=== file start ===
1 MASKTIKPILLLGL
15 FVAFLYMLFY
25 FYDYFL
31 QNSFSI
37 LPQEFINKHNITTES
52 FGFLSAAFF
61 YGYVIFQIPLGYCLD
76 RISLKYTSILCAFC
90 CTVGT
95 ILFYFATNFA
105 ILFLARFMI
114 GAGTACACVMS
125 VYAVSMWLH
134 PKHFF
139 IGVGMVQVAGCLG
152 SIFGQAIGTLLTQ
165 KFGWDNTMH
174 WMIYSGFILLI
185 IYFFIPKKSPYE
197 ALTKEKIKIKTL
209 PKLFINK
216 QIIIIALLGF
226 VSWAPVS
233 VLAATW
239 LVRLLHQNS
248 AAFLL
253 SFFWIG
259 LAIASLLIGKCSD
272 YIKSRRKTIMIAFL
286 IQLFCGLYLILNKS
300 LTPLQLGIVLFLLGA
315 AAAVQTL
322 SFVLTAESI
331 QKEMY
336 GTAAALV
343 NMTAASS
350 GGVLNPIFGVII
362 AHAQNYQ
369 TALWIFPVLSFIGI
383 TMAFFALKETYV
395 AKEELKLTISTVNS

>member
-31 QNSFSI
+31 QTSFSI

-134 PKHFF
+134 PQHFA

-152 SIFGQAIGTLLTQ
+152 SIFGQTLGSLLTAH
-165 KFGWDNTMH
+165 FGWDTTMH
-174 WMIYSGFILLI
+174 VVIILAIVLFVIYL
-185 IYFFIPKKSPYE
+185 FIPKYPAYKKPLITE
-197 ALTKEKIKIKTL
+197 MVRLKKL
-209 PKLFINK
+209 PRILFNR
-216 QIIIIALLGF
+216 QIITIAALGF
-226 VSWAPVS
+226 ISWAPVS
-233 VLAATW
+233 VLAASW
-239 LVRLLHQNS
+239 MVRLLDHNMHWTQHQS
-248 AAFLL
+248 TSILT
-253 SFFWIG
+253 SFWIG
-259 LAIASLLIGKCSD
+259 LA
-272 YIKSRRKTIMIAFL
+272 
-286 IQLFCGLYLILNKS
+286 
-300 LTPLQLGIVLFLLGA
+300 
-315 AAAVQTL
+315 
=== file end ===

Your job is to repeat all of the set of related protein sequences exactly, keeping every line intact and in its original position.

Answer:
1 MASKTIKPILLLGL
15 FVAFLYMLFY
25 FYDYFL
31 QNSFSI
37 LPQEFINKHNITTES
52 FGFLSAAFF
61 YGYVIFQIPLGYCLD
76 RISLKYTSILCAFC
90 CTVGT
95 ILFYFATNFA
105 ILFLARFMI
114 GAGTACACVMS
125 VYAVSMWLH
134 PKHFF
139 IGVGMVQVAGCLG
152 SIFGQAIGTLLTQ
165 KFGWDNTMH
174 WMIYSGFILLI
185 IYFFIPKKSPYE
197 ALTKEKIKIKTL
209 PKLFINK
216 QIIIIALLGF
226 VSWAPVS
233 VLAATW
239 LVRLLHQNS
248 AAFLL
253 SFFWIG
259 LAIASLLIGKCSD
272 YIKSRRKTIMIAFL
286 IQLFCGLYLILNKS
300 LTPLQLGIVLFLLGA
315 AAAVQTL
322 SFVLTAESI
331 QKEMY
336 GTAAALV
343 NMTAASS
350 GGVLNPIFGVII
362 AHAQNYQ
369 TALWIFPVLSFIGI
383 TMAFFALKETYV
395 AKEELKLTISTVNS

>member
-31 QNSFSI
+31 QTSFSI

-134 PKHFF
+134 PQHFA

-152 SIFGQAIGTLLTQ
+152 SIFGQTLGSLLTAH
-165 KFGWDNTMH
+165 FGWDTTMH
-174 WMIYSGFILLI
+174 VVIILAIVLFVIYL
-185 IYFFIPKKSPYE
+185 FIPKYPAYKKPLITE
-197 ALTKEKIKIKTL
+197 MVRLKKL
-209 PKLFINK
+209 PRILFNR
-216 QIIIIALLGF
+216 QIITIAALGF
-226 VSWAPVS
+226 ISWAPVS
-233 VLAATW
+233 VLAASW
-239 LVRLLHQNS
+239 MVRLLDHNMHWTQHQS
-248 AAFLL
+248 TSILT
-253 SFFWIG
+253 SFWIG
-259 LAIASLLIGKCSD
+259 LA
-272 YIKSRRKTIMIAFL
+272 
-286 IQLFCGLYLILNKS
+286 
-300 LTPLQLGIVLFLLGA
+300 
-315 AAAVQTL
+315 